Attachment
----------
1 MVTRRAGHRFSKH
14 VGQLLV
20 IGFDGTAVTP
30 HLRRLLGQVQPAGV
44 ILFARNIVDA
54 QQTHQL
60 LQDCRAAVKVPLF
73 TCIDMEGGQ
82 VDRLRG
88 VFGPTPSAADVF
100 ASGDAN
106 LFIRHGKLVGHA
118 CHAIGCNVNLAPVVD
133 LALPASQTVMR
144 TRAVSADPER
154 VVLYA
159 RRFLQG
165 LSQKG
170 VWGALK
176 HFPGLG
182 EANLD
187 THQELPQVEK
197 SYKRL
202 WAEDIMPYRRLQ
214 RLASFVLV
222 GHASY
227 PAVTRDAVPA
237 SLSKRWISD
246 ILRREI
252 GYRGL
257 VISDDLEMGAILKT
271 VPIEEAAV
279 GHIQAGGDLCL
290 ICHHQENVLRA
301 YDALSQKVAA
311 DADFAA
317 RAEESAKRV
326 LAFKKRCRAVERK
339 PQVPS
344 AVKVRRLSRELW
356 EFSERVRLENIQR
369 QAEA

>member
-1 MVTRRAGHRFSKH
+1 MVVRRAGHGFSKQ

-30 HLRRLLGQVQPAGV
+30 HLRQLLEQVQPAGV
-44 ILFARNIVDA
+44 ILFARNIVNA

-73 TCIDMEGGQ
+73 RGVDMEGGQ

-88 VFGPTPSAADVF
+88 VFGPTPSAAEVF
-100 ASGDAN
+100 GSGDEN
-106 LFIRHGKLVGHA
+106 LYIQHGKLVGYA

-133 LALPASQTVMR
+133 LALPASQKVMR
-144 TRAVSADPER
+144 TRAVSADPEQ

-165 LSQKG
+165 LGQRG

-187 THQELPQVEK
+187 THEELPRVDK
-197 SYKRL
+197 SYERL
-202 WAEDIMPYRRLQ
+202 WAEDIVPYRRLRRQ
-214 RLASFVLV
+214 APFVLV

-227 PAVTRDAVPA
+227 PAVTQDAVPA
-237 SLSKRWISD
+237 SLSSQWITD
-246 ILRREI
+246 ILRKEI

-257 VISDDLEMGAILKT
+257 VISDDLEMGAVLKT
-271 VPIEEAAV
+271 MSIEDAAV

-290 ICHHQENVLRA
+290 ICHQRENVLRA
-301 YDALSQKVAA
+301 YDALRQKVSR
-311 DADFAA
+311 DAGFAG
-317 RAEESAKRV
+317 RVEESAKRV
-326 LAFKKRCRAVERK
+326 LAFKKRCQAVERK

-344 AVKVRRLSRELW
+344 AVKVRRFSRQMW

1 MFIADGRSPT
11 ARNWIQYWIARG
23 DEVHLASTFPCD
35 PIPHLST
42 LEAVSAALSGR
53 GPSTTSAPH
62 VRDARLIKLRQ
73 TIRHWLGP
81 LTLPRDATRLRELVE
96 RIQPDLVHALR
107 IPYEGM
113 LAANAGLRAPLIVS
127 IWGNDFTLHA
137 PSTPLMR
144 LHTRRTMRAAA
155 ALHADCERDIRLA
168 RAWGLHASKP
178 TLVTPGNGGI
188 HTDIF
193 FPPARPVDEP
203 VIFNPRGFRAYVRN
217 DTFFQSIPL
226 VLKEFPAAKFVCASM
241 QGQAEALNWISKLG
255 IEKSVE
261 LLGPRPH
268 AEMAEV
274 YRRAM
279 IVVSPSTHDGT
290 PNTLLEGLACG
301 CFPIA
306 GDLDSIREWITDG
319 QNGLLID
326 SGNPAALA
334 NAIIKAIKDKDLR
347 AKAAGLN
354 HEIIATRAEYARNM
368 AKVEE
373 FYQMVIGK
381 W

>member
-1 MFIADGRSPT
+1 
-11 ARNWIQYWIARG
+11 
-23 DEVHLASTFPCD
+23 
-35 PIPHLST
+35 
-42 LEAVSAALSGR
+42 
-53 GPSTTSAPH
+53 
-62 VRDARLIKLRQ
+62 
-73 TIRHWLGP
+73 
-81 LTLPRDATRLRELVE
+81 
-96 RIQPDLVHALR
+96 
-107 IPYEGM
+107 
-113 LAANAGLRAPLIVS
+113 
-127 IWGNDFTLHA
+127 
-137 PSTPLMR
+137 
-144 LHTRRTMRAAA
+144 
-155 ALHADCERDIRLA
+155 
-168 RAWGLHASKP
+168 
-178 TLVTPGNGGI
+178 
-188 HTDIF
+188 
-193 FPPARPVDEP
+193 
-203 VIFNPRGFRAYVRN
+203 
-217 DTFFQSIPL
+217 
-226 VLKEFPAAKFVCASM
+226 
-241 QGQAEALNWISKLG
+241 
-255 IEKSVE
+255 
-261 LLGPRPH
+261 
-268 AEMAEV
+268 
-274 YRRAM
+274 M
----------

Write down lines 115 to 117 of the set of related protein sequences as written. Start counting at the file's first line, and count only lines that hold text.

217 DTFFQSIPL
226 VLKEFPAAKFVCASM
241 QGQAEALNWISKLG